Research > Cancer

Drosophila disease models and (epi)genetic analysis

The objectives of the research carried out by our group focus on the following strategic lines:

  • Leverage our model of metastatic colorectal cancer in Drosophila to understand the basic mechanisms underlying the first steps of the metastatic cascade.

Our group has developed a metastatic model of colorectal cancer (CRC) based on the induction of the epithelial to mesenchymal transition (EMT) in primary tumour cells of the adult gut of Drosophila. Since Drosophila does not have a closed circulatory system, we define metastases as the ability of tumor cells to spread outside the primary tumor and generate macroscopic secondary tumors in distant regions. This model, named ApcRasSna, is the first model described in adult Drosophila where fully grown macroscopic secondary tumors can be observed in live flies. The lab is taken advantage of the powerful Drosophila genetics to:

  • Perform genetic screenings aimed to identify key players in the initial steps of metastasis and characterize their role in the process.
  • Introduce our models of colorectal cancer in Drosophila as a new step in the preclinical analysis of therapeutic compounds.

  • Genetic and epigenetic analyses of complex traits

Since January 1995, our research group has been dedicated to study how genetic and epigenetic variations affect complex diseases. Our interdisciplinary team, uses molecular genetic techniques and bioinformatic approaches to decipher the role of variability in different phenotypes, including both, genome wide and candidate gene approaches.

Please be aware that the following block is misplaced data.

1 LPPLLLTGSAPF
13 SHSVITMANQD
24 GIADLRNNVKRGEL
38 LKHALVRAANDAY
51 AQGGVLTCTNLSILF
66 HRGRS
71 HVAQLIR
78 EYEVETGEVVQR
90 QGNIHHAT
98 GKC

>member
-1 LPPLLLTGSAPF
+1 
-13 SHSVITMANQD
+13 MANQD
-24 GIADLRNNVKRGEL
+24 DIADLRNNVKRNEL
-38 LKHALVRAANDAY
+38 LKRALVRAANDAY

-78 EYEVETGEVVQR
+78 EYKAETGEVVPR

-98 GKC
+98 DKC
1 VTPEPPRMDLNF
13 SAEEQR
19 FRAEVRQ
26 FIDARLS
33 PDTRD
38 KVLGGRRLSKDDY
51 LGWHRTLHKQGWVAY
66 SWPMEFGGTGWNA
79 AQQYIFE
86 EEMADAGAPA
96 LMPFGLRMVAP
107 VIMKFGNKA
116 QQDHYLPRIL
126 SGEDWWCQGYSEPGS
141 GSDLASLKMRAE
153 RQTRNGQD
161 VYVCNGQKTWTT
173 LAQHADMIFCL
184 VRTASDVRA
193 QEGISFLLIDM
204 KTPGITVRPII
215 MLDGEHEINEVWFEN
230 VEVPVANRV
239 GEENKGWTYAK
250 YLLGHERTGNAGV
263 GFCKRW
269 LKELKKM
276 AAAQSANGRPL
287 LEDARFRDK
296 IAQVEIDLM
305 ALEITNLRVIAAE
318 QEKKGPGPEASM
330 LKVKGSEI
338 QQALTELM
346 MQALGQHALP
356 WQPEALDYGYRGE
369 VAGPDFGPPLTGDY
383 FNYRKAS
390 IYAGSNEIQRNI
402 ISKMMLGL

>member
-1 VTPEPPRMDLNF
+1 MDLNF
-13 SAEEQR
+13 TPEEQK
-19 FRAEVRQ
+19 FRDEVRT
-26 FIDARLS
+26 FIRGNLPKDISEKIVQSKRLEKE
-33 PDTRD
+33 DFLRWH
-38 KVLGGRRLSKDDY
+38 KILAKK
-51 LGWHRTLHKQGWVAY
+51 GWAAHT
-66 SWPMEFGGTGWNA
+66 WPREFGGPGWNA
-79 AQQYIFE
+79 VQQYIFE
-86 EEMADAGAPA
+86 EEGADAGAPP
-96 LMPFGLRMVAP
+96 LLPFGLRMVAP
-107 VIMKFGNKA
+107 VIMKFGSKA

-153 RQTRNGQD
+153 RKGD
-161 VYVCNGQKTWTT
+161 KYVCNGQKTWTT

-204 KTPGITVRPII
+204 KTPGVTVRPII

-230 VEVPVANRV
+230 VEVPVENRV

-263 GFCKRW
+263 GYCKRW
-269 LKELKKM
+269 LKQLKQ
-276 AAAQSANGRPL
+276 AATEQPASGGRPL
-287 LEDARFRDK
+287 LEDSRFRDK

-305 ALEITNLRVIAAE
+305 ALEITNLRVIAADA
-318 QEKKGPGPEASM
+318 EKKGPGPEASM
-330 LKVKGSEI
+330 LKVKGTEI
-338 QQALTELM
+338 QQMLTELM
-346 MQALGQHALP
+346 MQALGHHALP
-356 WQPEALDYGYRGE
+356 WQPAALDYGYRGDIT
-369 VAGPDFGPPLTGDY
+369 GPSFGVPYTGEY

Within this line of research, the group has worked for a long time in the study of the genetic variability of the Vitamin D Receptor and its role in the susceptibility to infection by the HIV virus and the clinical progression to AIDS. We also participate in COVID-19, Alzheimer and autism spectrum disorder studies.

The group is leading the "GENPIR" project that aims to characterize the recent history of the populations of the Catalan Pyrenees, studying the genetic variability of its inhabitants. This geographical area, with a unique orography, has been an important transit zone in historical times, which could have left distinctive signs in the genetic composition of its population, detectable if massive genetic data is used.

Recently, the group has started investigating the genetic and epigenetic basis of cancer including pancreatic cancer among other cancer types. Nowadays, this is centered in a translational research line focused in developing a new method for the adequate diagnosis of pancreatic cancer through the identification of epigenetic biomarkers.

Finally, the group also works actively in the development of wet laboratory methods and bioinformatic tools such as PRScomp.